Facebook attracted 36.1 million Brazilians visitors in December 2011, comScore announced today. That’s almost 2 million more than longtime leader Orkut.
As we reported, Facebook has been making tremendous progress in Brazil over the last months, but the fact that it overtook Orkut is still a huge milestone towards world domination. Says comScore’s managing director for Brazil, Alex Banks:
“Facebook’s rapid ascent in the Brazilian market has certainly been one of the most interesting stories to develop during the course of 2011.
Brazil has always been a particularly social market and currently owns the fifth largest social networking population in the world. But despite the cultural affinity for social media, Facebook adoption had traditionally lagged in the market. That has all changed in the past year, during which the site has tripled in audience size as engagement has grown sevenfold to assume the leadership position in the market.”
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However, it may be too early to write Google’s social network off. While it didn’t grow as fast as Facebook, its number of unique visitors still increased by 5% year-on-year.
As a matter of fact, social networking is so popular in Latin America that there might be space for several big players. Twitter has 12.5 millions Brazilian visitors last December, and even Google’s latest social network Google+ attracted 4.3 millions.
While the classification of the NY-based Vostu as a social network is debatable, its growth 338% is also very impressive, and confirms the potential of social gaming in a country like Brazil.
Still, Facebook’s 192% year-on-year growth is great news for Zuckerberg’s company. While the North American market is almost saturated, emerging markets like Brazil and India could help Facebook hit 1 billion users by August.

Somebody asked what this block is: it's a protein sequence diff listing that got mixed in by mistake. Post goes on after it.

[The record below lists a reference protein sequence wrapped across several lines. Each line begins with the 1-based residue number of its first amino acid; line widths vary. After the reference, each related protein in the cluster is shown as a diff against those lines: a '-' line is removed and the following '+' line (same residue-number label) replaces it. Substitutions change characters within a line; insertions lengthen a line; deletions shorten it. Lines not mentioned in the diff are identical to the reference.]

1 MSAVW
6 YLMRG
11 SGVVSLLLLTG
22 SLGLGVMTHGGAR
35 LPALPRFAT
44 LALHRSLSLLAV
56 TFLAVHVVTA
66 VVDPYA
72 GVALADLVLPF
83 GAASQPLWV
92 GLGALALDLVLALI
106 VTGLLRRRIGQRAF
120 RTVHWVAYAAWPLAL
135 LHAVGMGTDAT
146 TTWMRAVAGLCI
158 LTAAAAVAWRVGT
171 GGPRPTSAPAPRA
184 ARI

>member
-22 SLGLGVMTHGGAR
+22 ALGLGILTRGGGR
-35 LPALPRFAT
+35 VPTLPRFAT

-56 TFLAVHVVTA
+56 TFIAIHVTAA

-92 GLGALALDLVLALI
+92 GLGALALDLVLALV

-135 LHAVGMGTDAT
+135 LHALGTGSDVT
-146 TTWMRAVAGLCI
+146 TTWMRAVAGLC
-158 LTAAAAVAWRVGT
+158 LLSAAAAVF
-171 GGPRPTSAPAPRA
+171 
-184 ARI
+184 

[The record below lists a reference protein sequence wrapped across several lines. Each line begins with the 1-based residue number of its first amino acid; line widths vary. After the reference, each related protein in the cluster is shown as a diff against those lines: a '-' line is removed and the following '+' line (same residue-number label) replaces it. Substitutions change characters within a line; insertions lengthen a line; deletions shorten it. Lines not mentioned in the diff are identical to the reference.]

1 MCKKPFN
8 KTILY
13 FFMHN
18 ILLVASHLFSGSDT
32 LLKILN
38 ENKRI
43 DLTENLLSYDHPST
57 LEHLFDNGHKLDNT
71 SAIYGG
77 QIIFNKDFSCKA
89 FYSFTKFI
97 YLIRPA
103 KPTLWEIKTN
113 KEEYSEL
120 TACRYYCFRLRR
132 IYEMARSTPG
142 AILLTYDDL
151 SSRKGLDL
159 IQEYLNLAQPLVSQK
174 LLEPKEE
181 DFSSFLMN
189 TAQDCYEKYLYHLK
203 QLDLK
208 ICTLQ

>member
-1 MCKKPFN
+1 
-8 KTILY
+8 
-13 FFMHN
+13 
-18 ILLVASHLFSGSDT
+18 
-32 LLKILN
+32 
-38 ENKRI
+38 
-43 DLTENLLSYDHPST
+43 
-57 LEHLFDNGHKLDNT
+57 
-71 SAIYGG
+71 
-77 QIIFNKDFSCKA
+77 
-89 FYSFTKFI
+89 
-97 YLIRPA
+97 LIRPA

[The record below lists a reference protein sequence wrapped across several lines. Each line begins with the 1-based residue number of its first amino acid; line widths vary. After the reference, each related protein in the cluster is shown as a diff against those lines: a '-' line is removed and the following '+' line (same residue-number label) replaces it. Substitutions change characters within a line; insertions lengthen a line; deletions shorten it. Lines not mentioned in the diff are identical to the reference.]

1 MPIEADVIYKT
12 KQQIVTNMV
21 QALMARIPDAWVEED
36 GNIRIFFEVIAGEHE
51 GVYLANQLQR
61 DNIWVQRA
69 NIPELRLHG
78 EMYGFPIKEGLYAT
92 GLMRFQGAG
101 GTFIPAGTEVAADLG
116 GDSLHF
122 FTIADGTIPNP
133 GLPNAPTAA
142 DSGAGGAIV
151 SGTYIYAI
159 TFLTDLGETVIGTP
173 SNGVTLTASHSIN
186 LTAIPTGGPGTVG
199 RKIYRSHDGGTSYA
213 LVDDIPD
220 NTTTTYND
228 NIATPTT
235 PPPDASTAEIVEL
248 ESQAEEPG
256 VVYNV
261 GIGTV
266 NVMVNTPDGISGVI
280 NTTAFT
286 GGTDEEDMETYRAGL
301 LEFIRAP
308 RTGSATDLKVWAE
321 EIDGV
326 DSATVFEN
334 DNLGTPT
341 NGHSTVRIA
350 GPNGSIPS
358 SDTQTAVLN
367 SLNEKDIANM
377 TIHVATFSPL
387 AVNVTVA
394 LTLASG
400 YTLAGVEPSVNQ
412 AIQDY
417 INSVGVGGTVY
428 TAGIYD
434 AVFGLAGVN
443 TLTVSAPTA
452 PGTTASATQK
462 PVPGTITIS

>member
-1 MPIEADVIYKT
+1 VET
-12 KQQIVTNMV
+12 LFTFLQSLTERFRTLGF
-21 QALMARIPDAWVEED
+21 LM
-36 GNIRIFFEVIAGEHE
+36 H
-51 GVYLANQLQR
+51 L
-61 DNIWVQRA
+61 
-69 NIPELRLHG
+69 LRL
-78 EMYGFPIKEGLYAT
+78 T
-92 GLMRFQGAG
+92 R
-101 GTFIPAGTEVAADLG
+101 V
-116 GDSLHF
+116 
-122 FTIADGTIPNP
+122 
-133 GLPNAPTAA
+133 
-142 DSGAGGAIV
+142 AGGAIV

It’s not just about uniques: Facebook users in Brazil are also increasingly engaged, spending an average of 285 minutes on the network last December (up 667% year-on-year).
Yet, it’s worth noting that comScore’s data doesn’t include mobile access and connections from cybercafés. This means Orkut’s share is likely underestimated; the network has remained more popular among the lower middle class, who is more likely to access it from Brazil’s thousands ‘lan houses‘ and possibly through 3G.
While comScore didn’t detail the average revenue of the Brazilian users who access Facebook via Internet, it shared several interesting data points about their demographic profile. As in many countries, Facebook has more female than male users in Brazil (50.9% vs. 49.1%). Women also spend more time on Facebook than their male counterparts – 5.3 hours vs. 4.1.
In terms of age, people between the ages of 25 and 34 accounted for the largest share of visitors to Facebook (30.6%). However, visitors between the age of 15 and 24 averaged the most time on the site at 6.2 hours per visitor in December.
Geographically, Facebook has been growing faster in the Southeast than in other regions, which means it still has reservoirs for growth if we assume other regions will follow the same trend. ComScore seems convinced they will:
“We saw Facebook’s audience surpass that of Orkut in Brazil’s Southeast region before the site became the category leader for the entire country. While the Southeast was undoubtedly the region where Facebook’s ascension to the top of the category began, we have seen that now only half of Facebook’s Brazilian page views come from this region compared to more than 75 percent a year ago, demonstrating the widespread adoption of the site throughout the country,” Alex Banks said.
What do you think will happen to Orkut? Let us know in the comments.